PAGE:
Outcome of twin pregnancies with complete hydatidiform mole and healthy co-twin

@article{Sebire2002OutcomeOT,
  title={Outcome of twin pregnancies with complete hydatidiform mole and healthy co-twin},
  author={Neil James Sebire and Marianne Foskett and Fernando J Paradinas and Rosemary Fisher and Ros J Francis and Delia Short and Edward S. Newlands and Michael J. Seckl},
  journal={The Lancet},
  year={2002},
  volume={359},
  pages={2165-2166}
}

A Case Report of Twin Pregnancy with Hydatidiform Mole and Co-existing Live Fetus

TLDR
Medical termination with misoprostol appears to be a viable option, though the optimal dosage is yet to be defined and more studies are needed on the methods of termination in such pregnancies.

Prenatal Diagnosis of Twin Pregnancies with Complete Hydatidiform Mole and Coexistent Normal Fetus: A Series of 13 Cases

TLDR
It was showed that abnormalities of CHMCF could be misdiagnosed as subchorionic hematoma in the early first trimester, and prenatal invasive procedures should be carefully evaluated depending on the associated US findings.

Uterine Rupture in Twin Pregnancy with Normal Fetus and Complete Hydatidiform Mole

TLDR
A rare case of complete hydatidiform mole with twin live fetus (CHMTF) confirmed by histopathology, flow cytometry and polymerase chain reaction techniques and the first report of uterine rupture in CHMTF is described.

Twin pregnancy with a complete hydatidiform mole and co-existent live fetus: two case reports and review of the literature

TLDR
The chances of a live birth have been estimated between 30 and 35% and the risk of persistent trophoblastic disease is similar to singleton molar pregnancies in complete mole with coexisting fetus pregnancy, therefore, expectant management instead of termination of pregnancy can be suggested.

Successful delivery of a twin pregnancy with complete hydatidiform mole and coexistent live fetus: a case report and review of literature

TLDR
A healthy 32-year-old woman in her third pregnancy is reported, who presents at 18 weeks gestation with vaginal bleeding and a significantly large uterus relative to the gestational age, and is diagnosed with complete hydatidiform mole with a coexistent fetus.

Diagnosis and outcome of complete hydatidiform mole coexisting with a live twin fetus.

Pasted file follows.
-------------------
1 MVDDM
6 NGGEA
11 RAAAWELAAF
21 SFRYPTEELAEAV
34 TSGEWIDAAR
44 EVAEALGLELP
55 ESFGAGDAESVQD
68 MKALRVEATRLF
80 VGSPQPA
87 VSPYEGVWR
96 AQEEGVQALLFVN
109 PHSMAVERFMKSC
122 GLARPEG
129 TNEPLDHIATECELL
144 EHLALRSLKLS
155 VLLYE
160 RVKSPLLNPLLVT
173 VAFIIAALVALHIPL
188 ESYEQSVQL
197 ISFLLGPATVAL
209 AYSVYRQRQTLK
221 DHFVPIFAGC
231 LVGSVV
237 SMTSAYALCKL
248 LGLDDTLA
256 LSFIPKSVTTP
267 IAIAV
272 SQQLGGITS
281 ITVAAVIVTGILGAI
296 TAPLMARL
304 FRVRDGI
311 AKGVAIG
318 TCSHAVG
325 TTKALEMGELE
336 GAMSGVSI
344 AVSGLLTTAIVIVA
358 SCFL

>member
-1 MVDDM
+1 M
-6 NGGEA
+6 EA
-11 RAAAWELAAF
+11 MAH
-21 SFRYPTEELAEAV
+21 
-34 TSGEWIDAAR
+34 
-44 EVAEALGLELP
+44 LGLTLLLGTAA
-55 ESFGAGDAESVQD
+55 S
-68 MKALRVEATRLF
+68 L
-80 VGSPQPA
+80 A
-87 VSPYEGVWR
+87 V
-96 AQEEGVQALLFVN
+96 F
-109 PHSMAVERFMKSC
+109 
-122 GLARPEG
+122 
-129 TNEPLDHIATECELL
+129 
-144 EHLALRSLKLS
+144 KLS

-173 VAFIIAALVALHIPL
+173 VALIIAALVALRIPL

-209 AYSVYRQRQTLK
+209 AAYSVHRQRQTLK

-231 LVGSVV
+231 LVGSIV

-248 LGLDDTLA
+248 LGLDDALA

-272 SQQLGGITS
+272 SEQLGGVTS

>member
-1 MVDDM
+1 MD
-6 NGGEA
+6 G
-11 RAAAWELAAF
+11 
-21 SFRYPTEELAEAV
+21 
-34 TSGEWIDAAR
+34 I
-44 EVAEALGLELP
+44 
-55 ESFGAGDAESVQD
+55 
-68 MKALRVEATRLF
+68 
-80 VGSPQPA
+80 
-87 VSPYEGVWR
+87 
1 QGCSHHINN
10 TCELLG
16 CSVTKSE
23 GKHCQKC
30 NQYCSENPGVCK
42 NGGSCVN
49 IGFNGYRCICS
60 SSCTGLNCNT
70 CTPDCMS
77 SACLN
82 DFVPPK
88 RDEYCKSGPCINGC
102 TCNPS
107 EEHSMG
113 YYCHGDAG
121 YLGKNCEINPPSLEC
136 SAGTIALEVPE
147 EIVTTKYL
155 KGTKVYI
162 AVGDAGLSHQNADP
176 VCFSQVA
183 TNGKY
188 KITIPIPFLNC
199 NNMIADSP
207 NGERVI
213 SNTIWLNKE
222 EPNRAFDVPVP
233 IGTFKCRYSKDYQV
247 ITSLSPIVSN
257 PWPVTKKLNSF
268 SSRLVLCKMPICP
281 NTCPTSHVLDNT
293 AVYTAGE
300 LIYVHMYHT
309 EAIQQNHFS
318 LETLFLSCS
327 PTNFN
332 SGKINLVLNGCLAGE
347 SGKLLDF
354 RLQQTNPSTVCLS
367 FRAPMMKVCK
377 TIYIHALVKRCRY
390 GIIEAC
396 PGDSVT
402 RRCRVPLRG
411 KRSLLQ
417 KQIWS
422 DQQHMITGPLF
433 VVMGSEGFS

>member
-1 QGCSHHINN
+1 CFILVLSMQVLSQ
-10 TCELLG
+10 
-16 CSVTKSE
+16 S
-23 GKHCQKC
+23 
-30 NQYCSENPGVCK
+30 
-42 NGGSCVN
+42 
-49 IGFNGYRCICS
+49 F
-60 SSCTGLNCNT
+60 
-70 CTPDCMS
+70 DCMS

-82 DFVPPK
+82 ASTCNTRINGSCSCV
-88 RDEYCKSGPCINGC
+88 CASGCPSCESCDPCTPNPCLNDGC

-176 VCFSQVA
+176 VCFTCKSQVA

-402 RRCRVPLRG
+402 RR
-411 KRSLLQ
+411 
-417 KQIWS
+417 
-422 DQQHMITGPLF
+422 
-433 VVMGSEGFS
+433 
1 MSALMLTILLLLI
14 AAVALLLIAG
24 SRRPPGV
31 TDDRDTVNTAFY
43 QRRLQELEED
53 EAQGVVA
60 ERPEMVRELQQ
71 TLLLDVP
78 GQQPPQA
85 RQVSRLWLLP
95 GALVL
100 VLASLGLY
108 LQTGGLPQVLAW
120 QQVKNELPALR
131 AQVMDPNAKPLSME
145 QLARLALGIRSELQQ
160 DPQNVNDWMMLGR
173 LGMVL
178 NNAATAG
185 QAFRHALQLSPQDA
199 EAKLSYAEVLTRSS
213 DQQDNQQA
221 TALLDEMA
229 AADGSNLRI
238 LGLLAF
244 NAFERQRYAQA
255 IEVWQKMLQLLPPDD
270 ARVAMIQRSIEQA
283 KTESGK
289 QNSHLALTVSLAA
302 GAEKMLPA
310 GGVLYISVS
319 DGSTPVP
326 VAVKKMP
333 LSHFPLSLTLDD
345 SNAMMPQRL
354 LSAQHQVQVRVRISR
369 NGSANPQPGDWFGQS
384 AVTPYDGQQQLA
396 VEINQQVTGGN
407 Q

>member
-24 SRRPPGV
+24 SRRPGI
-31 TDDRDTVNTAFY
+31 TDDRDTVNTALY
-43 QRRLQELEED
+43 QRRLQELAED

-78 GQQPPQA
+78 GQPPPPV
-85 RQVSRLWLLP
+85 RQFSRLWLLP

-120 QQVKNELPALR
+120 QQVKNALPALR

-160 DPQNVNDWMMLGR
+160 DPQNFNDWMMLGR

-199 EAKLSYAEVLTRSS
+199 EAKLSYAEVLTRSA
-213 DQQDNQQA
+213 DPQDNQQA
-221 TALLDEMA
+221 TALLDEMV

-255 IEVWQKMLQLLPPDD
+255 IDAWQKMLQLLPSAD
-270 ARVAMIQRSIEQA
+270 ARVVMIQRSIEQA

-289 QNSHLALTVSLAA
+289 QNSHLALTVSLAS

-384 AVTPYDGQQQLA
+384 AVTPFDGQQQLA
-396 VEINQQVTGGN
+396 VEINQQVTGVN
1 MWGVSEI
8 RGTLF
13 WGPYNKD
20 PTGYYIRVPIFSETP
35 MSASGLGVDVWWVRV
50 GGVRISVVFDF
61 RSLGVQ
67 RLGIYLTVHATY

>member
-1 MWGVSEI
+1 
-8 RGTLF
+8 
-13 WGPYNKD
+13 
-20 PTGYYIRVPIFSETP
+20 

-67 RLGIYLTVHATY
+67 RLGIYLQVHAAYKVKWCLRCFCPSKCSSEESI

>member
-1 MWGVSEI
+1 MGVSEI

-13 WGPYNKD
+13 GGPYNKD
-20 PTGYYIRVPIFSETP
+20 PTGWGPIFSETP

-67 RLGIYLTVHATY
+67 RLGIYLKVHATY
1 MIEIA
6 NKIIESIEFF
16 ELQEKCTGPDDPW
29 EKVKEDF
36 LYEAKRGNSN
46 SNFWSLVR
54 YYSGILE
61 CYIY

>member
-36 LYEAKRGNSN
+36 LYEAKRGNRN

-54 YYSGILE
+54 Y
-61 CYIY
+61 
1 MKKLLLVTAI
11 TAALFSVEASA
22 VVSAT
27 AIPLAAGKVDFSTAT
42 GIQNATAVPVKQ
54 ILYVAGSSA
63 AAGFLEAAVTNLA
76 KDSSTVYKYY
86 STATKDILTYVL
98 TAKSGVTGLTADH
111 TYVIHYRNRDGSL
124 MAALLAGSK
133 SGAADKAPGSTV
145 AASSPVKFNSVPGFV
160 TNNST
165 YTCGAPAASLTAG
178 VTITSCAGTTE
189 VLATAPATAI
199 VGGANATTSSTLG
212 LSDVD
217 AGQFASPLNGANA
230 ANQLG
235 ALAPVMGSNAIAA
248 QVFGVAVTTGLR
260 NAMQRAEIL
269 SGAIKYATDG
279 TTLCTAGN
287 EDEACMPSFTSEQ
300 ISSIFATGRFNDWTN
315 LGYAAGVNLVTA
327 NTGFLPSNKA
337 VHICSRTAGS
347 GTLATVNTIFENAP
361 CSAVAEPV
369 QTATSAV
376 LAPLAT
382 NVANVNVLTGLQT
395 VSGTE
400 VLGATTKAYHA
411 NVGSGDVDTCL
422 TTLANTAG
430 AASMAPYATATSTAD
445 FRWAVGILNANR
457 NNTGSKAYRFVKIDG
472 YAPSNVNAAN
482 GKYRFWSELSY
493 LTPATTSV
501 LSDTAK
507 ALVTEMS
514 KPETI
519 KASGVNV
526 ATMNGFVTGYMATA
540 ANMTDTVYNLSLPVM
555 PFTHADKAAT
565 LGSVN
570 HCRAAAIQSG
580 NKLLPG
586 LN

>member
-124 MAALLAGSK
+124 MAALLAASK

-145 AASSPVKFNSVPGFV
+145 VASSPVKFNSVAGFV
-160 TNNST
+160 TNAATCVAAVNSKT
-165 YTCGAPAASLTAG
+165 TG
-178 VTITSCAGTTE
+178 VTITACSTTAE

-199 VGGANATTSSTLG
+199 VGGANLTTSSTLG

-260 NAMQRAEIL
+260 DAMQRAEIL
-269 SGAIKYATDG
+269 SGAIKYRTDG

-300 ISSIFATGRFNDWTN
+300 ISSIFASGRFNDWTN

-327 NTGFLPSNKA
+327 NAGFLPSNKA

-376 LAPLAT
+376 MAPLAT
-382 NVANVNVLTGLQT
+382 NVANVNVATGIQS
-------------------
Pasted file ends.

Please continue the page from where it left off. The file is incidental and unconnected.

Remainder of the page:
[Twin pregnancy with complete hydatidiform mole].

TLDR
A morphological examination determined the fetus without congenital malformations with normal placental weight and structure and the adjacent intact placental tissue with the macro- and microscopic signs of CHM was diagnosed with persistent trophoblastic disease at 2 months after the abortion.

Twin Pregnancy with One Fetus and One Complete Mole - A Case Report.

TLDR
The case of a 33-year-old patient diagnosed with CMCF in the 15th week of pregnancy is reported, which was able to extend the pregnancy to 32 weeks gestation when heavy vaginal bleeding forced a decision to deliver by caesarean section.

Twin pregnancy with complete hydatiform mole and coexisting live fetus: A rare case report

TLDR
A rare case of a 24-year-old patient with CMCF at 14 weeks of gestation, whose serum beta Hcg has shown a decreasing trend in her follow up visits with no signs suggestive of persistent gestational trophoblastic disease is reported.
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References

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Current management of complete and partial molar pregnancy.

TLDR
All molar pregnancies should be evacuated promptly following a definitive diagnosis, and careful hCG monitoring is mandatory since it is the most reliable and sensitive method for the early detection of GTT.

Gestational trophoblastic disease

Background. Gestational trophoblastic disease consists of a group of interrelated diseases, including molar pregnancy, placental site trophoblastic tumor, and choriocarcinoma.